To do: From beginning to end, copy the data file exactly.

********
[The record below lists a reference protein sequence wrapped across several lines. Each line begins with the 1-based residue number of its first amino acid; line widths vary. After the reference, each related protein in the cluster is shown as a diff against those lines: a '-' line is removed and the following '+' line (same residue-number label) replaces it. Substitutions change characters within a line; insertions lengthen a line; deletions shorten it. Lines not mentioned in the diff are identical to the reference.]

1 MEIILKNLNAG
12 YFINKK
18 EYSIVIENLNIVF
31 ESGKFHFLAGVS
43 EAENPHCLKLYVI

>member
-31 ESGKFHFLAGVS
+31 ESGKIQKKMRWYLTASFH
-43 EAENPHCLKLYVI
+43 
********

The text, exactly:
[The record below lists a reference protein sequence wrapped across several lines. Each line begins with the 1-based residue number of its first amino acid; line widths vary. After the reference, each related protein in the cluster is shown as a diff against those lines: a '-' line is removed and the following '+' line (same residue-number label) replaces it. Substitutions change characters within a line; insertions lengthen a line; deletions shorten it. Lines not mentioned in the diff are identical to the reference.]

1 MEIILKNLNAG
12 YFINKK
18 EYSIVIENLNIVF
31 ESGKFHFLAGVS
43 EAENPHCLKLYVI

>member
-31 ESGKFHFLAGVS
+31 ESGKIQKKMRWYLTASFH
-43 EAENPHCLKLYVI
+43 